The Obvious Solution to Our Social Security Problem
Guaranteeing America's working people a decent retirement has become increasingly difficult with the decline of traditional pension plans and the glaring inadequacy of the 401 (k) savings accounts that have replaced them.
So what to do? The answer is obvious to the AFL-CIO, and should be to everyone else: Increase Social Security benefits.
As AFL-CIO President Richard Trumka notes, "Social Security is a phenomenally successful program that represents the very best in American values and has virtually no waste, no corruption and almost no overhead."
The program does have one serious problem, however – "its benefits are too low."
Trumka certainly has that right. The average Social Security payout for men is only about $16,000 a year, barely above the minimum wage. Payouts for women average only about $12,000 a year, barely above the poverty line.
Most of those drawing benefits earned much more during their working days. The retirement programs in most other industrialized countries pay retirees benefits in amounts far closer to what they made while working.
It's for a very good reason that the AFL-CIO has taken an official position calling for "an across the board increase in Social Security benefits," including adjustments to account for retirees' steadily escalating health care costs and, among other economic setbacks, "the loss of home equity experienced by millions of Americans in the Great Recession."
Remedial action is clearly needed. As the AFL-CIO says, "Our retirement system is falling apart at the seams. Millions of Americans are afraid to retire because they know they can't maintain their standard of living in retirement, and more and more seniors have to keep working well past the age when they should be retiring."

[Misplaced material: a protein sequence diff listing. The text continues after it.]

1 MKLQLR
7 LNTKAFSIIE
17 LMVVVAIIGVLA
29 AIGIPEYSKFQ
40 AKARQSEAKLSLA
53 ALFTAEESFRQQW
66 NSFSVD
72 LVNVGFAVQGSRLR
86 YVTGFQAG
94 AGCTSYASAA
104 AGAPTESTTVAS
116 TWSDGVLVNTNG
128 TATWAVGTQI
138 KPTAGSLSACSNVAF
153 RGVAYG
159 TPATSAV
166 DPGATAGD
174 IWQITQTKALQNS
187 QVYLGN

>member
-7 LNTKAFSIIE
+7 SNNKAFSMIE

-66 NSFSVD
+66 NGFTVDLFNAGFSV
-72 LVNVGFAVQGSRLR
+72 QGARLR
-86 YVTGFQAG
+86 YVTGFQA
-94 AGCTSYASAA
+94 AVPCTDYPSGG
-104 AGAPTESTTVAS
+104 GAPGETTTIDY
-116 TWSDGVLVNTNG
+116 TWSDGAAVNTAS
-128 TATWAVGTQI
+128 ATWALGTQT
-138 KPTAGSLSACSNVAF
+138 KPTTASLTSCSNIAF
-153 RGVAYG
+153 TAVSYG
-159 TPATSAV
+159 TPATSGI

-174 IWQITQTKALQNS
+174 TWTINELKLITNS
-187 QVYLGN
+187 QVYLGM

Democratic Senator Tom Harkin of Iowa, who calls Social Security "the most successful program in history," has introduced a bill – the Rebuild America Act – that includes changes in the program such as the AFL-CIO is advocating.
Harkin's bill would increase benefits by about $60-$70 a month and guarantee that the trust fund from which benefits are drawn would remain solvent and able to pay out full benefits for at least another 40 years, in large part by removing the $110,100 cap on income subject to Social Security deductions.
Quite a contrast to what's been discussed in Washington, where most of the talk about Social Security has been about Republican proposals to cut benefits. That has especially included increasing the retirement age and cutting back cost-of-living adjustments.
Harkin's measure would not only revitalize the Social Security system. It also calls for modernizing transportation and energy infrastructures and education systems, increasing access to quality child care, expanding time-and-a-half overtime pay, raising the minimum wage, increasing the availability of paid sick leave, expanding union rights and increasing opportunities for disabled workers. The bill also would end tax breaks for companies that ship jobs overseas.
Increasing Social Security benefits remains a top priority with Harkin and other Democrats. As the AFL-CIO sees it, "the overwhelming majority of working Americans of every political persuasion in every part of the country 'get' the absolutely critical importance of adequate Social Security benefits, but our elites don't seem to get it. Social security is the solution, not the problem."
Dick Meister is a San Francisco-based writer who has covered labor and politics for more than a half-century as a reporter, editor, author and commentator. Contact him through his website, dickmeister.com.